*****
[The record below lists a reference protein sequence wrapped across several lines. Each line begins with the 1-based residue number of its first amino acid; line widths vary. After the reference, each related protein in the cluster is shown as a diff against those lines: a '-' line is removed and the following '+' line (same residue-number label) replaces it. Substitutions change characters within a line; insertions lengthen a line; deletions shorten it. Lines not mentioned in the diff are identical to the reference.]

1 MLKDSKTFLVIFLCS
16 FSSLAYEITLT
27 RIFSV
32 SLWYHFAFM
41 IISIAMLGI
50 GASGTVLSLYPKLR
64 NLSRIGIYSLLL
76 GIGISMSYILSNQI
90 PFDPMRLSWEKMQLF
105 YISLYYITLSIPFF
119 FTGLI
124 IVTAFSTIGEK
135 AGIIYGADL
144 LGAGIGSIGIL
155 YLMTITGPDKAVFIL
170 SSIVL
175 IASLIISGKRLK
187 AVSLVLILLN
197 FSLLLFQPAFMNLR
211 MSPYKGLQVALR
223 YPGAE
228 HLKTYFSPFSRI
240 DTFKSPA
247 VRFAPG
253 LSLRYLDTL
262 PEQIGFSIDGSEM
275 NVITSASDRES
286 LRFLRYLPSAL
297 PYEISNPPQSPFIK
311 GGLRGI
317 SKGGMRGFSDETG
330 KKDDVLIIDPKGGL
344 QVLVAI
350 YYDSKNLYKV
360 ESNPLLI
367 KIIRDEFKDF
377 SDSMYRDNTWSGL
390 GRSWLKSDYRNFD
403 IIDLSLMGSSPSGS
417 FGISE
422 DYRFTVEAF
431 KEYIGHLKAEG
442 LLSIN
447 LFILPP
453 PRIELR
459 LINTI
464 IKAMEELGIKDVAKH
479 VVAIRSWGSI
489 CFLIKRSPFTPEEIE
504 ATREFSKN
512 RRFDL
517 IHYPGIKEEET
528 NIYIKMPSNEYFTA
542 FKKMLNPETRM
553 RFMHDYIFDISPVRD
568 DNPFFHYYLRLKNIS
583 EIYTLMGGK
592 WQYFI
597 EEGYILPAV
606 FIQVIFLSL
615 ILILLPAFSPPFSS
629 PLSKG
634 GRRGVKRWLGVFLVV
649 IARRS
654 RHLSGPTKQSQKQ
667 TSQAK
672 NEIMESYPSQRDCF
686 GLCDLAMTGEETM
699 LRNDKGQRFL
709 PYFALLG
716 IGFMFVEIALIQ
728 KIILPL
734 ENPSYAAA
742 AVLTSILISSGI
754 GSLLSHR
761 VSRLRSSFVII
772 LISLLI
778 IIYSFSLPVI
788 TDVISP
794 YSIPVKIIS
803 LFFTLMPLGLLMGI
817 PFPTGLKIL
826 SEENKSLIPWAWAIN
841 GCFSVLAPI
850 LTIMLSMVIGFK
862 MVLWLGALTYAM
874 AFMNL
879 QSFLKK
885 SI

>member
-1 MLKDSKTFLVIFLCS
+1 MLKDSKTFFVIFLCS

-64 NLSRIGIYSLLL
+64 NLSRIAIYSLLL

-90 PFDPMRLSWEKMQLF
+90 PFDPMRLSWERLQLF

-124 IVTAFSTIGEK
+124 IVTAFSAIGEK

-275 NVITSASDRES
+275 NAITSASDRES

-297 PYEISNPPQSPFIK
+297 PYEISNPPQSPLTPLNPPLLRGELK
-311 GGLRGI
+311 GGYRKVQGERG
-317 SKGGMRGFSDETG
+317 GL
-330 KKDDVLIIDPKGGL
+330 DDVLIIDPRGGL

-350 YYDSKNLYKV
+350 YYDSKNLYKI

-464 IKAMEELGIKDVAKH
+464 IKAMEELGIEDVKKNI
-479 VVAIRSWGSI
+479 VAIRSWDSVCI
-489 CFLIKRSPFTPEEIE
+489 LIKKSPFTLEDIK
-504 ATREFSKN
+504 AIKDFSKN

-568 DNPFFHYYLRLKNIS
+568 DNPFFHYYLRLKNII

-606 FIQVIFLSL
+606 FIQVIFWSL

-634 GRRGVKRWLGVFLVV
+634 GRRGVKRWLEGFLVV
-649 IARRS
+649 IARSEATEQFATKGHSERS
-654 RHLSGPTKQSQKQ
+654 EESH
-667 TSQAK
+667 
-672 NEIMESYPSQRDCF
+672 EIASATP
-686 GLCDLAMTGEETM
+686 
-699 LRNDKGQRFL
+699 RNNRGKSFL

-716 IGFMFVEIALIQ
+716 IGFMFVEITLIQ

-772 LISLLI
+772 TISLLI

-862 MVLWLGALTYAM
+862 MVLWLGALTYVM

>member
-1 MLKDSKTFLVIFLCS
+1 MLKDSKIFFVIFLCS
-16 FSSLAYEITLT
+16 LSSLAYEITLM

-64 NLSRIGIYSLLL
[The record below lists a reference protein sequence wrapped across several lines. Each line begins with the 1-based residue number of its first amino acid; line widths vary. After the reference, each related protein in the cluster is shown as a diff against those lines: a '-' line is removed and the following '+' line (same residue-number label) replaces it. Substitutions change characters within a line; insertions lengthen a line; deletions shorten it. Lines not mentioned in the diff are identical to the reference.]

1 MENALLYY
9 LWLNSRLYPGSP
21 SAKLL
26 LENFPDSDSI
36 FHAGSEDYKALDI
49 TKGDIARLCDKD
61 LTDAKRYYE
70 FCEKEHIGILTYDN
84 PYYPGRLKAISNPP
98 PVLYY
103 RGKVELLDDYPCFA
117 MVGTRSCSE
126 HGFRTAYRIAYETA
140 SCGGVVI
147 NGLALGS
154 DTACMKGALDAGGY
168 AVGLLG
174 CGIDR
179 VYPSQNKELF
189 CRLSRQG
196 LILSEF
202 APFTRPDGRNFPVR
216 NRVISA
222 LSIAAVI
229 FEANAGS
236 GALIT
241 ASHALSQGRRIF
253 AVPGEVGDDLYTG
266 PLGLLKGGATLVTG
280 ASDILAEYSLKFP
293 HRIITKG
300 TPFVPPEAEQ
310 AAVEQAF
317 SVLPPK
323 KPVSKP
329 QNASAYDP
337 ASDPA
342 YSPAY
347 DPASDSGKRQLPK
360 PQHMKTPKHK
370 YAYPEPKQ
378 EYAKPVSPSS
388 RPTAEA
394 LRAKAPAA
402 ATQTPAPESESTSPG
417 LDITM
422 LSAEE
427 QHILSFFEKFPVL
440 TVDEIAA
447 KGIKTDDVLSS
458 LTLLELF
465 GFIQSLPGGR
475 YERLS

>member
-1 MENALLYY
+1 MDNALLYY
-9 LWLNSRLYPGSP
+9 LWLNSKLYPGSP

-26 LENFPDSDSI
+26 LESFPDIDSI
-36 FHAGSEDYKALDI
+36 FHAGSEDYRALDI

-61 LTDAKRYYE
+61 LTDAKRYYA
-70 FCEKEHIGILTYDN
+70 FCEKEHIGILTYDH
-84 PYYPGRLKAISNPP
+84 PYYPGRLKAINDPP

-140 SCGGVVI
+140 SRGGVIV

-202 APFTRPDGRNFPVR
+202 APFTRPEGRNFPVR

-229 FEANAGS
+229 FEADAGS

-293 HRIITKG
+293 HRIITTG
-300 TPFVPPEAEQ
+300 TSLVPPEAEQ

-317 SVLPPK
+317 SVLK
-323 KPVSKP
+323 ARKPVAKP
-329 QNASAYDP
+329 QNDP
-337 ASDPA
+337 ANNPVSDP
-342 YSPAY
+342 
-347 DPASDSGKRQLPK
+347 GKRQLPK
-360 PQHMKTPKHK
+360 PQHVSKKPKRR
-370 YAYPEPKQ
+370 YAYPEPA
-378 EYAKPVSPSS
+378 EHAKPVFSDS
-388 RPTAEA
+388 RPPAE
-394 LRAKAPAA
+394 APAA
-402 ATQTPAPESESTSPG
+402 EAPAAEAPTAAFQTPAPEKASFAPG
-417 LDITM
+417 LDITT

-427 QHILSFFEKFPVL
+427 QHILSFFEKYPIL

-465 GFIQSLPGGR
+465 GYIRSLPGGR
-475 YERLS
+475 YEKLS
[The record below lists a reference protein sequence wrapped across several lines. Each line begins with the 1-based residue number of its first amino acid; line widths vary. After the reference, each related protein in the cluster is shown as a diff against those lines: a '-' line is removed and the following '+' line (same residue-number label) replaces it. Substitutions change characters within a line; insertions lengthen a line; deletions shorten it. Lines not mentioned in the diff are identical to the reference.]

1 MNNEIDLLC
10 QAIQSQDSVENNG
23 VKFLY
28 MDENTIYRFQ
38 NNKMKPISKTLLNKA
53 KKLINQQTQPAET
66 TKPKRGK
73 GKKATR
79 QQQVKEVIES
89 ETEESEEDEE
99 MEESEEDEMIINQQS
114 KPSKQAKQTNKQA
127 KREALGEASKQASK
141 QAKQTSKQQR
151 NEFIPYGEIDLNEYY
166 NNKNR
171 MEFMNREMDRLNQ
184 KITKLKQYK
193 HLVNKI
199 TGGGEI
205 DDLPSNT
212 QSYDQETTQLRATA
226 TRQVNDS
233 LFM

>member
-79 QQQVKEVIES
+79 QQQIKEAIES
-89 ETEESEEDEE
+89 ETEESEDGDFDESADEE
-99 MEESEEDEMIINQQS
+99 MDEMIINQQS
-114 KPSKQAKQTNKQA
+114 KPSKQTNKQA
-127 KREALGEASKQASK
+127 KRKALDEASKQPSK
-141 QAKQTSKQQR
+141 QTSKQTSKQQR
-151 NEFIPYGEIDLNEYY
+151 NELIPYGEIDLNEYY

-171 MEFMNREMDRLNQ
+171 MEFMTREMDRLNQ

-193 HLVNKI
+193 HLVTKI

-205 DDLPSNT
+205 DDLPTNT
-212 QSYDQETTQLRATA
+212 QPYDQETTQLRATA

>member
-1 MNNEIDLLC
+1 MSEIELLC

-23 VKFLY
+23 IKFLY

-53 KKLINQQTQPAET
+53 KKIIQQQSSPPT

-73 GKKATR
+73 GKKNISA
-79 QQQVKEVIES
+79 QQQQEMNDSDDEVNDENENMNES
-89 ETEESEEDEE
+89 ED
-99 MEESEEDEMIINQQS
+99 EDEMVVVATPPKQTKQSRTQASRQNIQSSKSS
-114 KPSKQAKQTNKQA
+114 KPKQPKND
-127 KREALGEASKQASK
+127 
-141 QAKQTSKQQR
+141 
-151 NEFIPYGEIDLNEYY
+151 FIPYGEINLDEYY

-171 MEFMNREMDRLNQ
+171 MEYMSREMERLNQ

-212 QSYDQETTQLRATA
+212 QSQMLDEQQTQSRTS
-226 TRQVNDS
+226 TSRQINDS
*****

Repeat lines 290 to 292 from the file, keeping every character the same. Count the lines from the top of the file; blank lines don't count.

+89 ETEESEDGDFDESADEE
-99 MEESEEDEMIINQQS
+99 MDEMIINQQS